The typical ED starting
dose seems to be 0.4 mg administered intravenously. Use of
this dose, like all things in medicine, is well supported by
multiple, large, randomized trials. Just kidding! It comes
from the 1960s anesthesia literature as the dose needed to
reverse excessive postoperative sedation in opioid-naive
patients.3 Decades later, changes in our patient population
and the opioids they use have complicated naloxone dosing.
Since people can already order fentanyl and other harmful drugs via the darknet, NEXT wants to make obtaining items that reduce harm just as easy to get.
Naloxone is an extraordinary, lifesaving medication. But at high doses, it can backfire.
Some drug users say that as long as the lifesaving drug is around, they don’t worry as much about dying.
The overdose-reversing drug naloxone saves thousands of lives each year and is more widely available today than ever. So why do overdose deaths across the U.S. continue to rise?
According to one 2018 study, naloxone itself is partly to blame. Naloxone, the authors of the study wrote, increases opioid use and does not reduce opioid-related mortality overall because it provides users with a “safety net” and thus encourages riskier drug use.
The drug that reverses opioid overdoses is safe and easy to use.
Think of them as an essential harm-reduction tool, like condoms.
You can learn how to administer naloxone yourself.
However, the most recent available data suggest that relatively few communities with high rates of opioid-related deaths actually have such programs.
Even emergency medical personnel, or EMS, may not have naloxone when they need it.
And although many emergency-service staff carry naloxone, they often arrive too late to save a life, not least because witnesses can be hesitant to call 911 for fear of police involvement. Getting naloxone into more people’s hands would not solve America’s opioid crisis, but it would save lives.
The effects of naloxone last for about 30 to 90 minutes, which is usually enough to stave off an overdose that could turn deadly. That not only can save a person’s life, but it also extends the opportunity to link someone to addiction treatment, such as highly effective medications like buprenorphine and methadone that are shown in the longer term to cut all-cause mortality among opioid addiction patients by half or more.
The study linked expanded access to naloxone to fewer opioid overdose deaths.
Once the exclusive purview of paramedics and emergency room doctors, administering lifesaving medication to drug users in the throes of an overdose is quickly becoming an everyday part of police work amid a national epidemic of heroin and opioid pill abuse.
A new paper suggests the overdose-reversing drug naloxone presents a “moral hazard.” The economists’ case is built on an immoral premise.
VICE News went to Massachusetts to see how effective Narcan has been in stopping fatal overdoses, and uncovered the reasons why other states may have been slow to adopt similar life-saving programs.
But three years after Evzio came out, its cost has exploded to $4,500 per prescription. Like the pharma company Mylan did with Epi-Pen—another simple, life-saving drug—Evzio's maker has raised its price as high as the market will bear.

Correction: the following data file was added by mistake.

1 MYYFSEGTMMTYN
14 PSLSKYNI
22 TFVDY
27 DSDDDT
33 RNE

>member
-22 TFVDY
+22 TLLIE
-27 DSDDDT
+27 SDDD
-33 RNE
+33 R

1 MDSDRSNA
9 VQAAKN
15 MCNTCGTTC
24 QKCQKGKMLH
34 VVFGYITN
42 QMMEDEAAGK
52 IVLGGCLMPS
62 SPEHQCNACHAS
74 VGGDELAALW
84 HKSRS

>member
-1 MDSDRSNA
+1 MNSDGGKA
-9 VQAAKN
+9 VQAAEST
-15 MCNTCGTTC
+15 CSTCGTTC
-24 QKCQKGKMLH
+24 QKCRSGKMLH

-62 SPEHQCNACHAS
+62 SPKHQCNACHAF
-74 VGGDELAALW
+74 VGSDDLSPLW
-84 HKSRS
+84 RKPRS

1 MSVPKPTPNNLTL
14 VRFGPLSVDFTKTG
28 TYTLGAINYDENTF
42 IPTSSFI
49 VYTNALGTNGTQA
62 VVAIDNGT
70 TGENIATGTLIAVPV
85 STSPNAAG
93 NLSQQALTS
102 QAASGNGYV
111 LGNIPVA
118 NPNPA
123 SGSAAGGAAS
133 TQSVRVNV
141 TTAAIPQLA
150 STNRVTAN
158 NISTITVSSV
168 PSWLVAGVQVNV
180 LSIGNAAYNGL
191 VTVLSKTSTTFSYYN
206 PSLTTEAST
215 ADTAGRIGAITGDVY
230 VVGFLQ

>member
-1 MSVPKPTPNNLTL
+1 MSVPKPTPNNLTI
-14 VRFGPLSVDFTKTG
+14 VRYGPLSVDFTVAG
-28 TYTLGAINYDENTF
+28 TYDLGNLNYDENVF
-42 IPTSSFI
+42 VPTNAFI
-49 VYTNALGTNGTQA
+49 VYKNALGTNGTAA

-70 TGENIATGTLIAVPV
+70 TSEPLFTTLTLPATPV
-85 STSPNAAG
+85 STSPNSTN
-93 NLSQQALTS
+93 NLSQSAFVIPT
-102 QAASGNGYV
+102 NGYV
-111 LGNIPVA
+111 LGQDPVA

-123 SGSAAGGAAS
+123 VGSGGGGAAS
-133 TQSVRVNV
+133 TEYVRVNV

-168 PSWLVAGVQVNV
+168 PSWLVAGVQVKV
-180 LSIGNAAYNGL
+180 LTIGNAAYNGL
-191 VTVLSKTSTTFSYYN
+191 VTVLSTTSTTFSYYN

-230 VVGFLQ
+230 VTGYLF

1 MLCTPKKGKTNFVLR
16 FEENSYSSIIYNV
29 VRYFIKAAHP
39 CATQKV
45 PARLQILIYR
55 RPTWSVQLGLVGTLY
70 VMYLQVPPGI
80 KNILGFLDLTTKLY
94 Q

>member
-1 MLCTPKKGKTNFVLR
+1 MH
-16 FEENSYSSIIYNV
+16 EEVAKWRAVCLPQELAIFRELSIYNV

For people who do want treatment, however, the good news is that three FDA-approved medications exist to treat opioid addiction. Together, the three are often termed “medication-assisted treatment,” or MAT.
The program was created with the idea that anyone, including minors, could walk into a participating pharmacy and leave with the drug, under what is known as a standing order: Pharmacists were to use the city health commissioner’s name, Mary T. Bassett, in place of a prescribing physician’s. They were to show the customer how to administer naloxone and bill their insurance.
Narcan is a fine place to start, but it’s not a solution. Opioids can inhibit the body’s response to the accumulation of carbon dioxide, suppressing our incentive to keep breathing, and Narcan works to reverse the drugs' effects. The treatment started as an injection used in clinical settings, but now friends or family members can use it as a nasal spray or a simple, EpiPen-like injection.
A paper on overdose-reversal drugs reached a conclusion no one liked. The pushback raised questions about sexism and scientific methods.
Naloxone can be a “moral hazard,” a new paper concludes.
Acute opioid intoxication and overdose are common causes of presentation to emergency departments. Although naloxone, a pure opioid antagonist, has been available for many years, there is still confusion over the appropriate dose and route of administration.
The primary goal of giving someone naloxone is not to revive them, but to restore their ability to breathe, since opioid overdoses kill people through asphyxiation, says Dr. Lewis Nelson, chair in the department of emergency medicine at Rutgers New Jersey Medical School.
As recreational drugs like cocaine are increasingly cut with fentanyl, a movement has sprung up to prevent deaths in nightclubs.
Are we enabling users and their friends/families to use heroin without fear of the repercussions that accompany it?
An online and mail-based harm reduction platform designed to reduce opioid overdose death, prevent injection-related disease transmission, and improve the lives of people who use drugs.
Do more than worry, when someone you love takes opioids, let NARCAN® be there for both of you.
The Law Enforcement Naloxone Toolkit provides law enforcement with the knowledge and tools needed to reduce opioid overdoses and help save lives.